How a surprise treat at The Snake Park at Nairobi Museum helped conquer a lifelong phobia of snakes

November 15, 2020 at 02:14
How a surprise treat at The Snake Park at Nairobi Museum helped conquer a lifelong phobia of snakes

The society has slowly transitioned into materialistic, price-tag zombies.

How much is the watch and belt she bought you on your birthday?

The fixation with the price tag is suppressing love, creativity and ingenuity in people. When in need to treat a loved one, ignore your bank balance – just get creative.

What do they like? Or, don’t?

I suffer from extreme OPHIDIOPHOBIA.

Fret not, Sons and Daughters of Adam. That, means the fear of snakes.

I had the misfortune of a day-long treat of close proximity to fearsome snakes, at the Snake Park. This is based at The Nairobi Museum.

What I thought would be a horrid day, opened up my eyes to how naïve, misinformed, prejudiced and generally dumb I was towards these creatures.

We grow up listening to endless myths and tales about snakes. For some reason, snakes take the lead role in stories wading in sorcery, black magic, demons and whatnot. This conditioning from an early age to hate snakes has led to a lot of pointless killing of the creature.

Snakes are usually harmless, except for the odd case.

No? Off-head, tell me of anyone you know who’s been bitten by a snake. No one? Thought so.

These statistics are so low – not because there aren’t snakes where we live. They are low, as snakes deliberately avoid human beings. A bite happens at the extreme end of a probable snake’s biting meter.

For instance, cobras usually slam their bodies up against people instead of biting. It’s a warning, and it works. Vipers, like the Puff Adder, mostly give dry bites. A dry bite is a bite where no venom is injected into the victim.

This is because venom is very hard to make, and takes long. No snake wants to pointlessly waste it on a hysterical human. As a snake, imagine needing venom to immobilize your dinner and not having it – all for biting a human.

Constrictors, like the python are demonized for how they kill their prey. Most people wrongly think their prey suffocates to death. They actually cut off the prey’s blood flow – which knocks out the prey.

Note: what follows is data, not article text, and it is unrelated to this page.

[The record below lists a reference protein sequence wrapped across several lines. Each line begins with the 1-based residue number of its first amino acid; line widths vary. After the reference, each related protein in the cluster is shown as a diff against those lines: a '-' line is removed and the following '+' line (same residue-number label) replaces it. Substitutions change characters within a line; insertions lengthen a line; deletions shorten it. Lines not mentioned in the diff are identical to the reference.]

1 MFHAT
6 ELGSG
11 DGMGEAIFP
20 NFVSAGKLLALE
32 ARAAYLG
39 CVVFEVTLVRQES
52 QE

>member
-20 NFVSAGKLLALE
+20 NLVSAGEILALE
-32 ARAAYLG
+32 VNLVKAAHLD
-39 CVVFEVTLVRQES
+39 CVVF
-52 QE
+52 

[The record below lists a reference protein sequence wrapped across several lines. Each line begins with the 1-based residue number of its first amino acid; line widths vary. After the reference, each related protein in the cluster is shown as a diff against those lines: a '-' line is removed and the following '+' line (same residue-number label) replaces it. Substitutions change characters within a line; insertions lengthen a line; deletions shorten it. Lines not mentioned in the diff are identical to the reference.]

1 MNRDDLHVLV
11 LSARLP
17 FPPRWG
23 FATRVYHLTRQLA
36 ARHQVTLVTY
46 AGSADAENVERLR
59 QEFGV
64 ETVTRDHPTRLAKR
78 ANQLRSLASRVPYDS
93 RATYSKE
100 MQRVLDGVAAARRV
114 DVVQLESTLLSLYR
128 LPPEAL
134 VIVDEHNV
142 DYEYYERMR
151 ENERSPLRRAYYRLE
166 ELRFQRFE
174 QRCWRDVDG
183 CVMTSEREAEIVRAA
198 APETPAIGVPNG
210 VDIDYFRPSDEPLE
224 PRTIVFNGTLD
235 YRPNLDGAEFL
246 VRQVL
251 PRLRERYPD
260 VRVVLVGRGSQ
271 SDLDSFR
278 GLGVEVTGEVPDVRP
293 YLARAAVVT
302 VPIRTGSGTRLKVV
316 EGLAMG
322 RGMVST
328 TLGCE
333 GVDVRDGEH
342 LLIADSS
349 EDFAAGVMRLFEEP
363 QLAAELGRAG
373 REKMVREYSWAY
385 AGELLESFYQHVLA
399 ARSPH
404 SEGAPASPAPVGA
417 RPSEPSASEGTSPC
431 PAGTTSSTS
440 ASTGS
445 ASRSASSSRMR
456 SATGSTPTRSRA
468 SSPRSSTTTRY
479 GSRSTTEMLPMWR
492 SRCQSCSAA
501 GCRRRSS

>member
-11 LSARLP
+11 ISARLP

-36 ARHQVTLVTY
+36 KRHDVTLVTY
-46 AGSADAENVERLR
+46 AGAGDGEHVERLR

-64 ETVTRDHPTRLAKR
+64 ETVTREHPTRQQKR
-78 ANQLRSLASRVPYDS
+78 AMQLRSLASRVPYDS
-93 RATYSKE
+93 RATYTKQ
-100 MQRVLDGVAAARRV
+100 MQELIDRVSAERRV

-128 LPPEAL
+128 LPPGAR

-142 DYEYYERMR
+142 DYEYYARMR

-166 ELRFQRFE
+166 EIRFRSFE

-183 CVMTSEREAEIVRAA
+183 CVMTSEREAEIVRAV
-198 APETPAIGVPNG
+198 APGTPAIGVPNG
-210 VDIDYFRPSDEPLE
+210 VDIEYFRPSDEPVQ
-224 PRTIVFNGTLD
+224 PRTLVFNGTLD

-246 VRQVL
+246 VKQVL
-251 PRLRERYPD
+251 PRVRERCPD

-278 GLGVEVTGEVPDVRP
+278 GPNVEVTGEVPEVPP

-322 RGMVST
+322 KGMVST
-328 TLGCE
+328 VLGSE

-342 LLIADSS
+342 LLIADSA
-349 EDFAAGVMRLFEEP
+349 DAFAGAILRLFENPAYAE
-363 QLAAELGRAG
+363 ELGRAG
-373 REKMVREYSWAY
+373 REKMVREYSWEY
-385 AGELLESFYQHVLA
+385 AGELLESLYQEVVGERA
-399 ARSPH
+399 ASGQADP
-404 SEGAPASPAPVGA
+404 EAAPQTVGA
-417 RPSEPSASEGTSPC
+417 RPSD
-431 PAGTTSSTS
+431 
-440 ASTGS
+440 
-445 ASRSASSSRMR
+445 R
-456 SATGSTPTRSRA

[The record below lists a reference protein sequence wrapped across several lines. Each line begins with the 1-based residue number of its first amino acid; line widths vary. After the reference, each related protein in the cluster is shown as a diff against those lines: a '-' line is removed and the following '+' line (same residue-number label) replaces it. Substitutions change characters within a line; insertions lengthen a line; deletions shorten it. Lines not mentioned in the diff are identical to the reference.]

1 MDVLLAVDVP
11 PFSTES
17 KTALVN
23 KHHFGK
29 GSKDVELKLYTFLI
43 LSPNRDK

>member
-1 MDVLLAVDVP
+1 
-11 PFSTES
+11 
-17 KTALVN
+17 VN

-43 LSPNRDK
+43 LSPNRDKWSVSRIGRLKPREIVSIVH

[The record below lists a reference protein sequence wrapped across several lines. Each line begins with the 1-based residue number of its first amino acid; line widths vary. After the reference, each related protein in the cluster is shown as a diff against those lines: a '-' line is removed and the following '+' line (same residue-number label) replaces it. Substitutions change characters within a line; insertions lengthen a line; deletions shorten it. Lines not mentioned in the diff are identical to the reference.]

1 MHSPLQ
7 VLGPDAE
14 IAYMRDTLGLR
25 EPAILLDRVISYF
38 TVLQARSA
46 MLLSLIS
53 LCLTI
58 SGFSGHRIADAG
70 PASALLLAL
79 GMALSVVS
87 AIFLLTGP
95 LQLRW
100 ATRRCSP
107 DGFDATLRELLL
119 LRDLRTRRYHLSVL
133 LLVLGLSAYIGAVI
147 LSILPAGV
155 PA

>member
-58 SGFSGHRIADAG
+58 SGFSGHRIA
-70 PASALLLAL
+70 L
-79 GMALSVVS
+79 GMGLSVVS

That means, the prey doesn’t feel anything.

At the snake park at Nairobi Museum, there’s a large variety of snakes, with detailed descriptions of each. There’s so much to learn about snakes and other misconceived reptiles, like crocodiles. This day was an eye opener.

One other good thing is there’s hardly any queues at the entrance. This is due to a cashless payment system adopted at all KWS park entries, in line with a service charter that limits client processing time to a minimum 5 minutes.

Cashless payments at KWS park entry points, including the snake park – is open to M-Pesa payments, or Visa and Master-card branded bank cards.

In our case, we are Co-op Bank clients.

Entry fees were easily paid via Co-op Bank ATM (Visa) card. This is possible through the bank’s effortless e-Commerce platform that allows instant cash payments by swiping cards at payment points with PDQ/POS machines.

It’s fast, safe and convenient. Within moments of using our Co-op Visa cards, we received account notification messages on mobile phones. It’s easy to track expenses, credits or debits in real time.

Get out of your comfort zone.

To learn more about the convenience of cashless payments through the Co-op Bank e-Commerce platform, visit the nearest Co-op Bank branch.

Alternatively, check online by clicking here.


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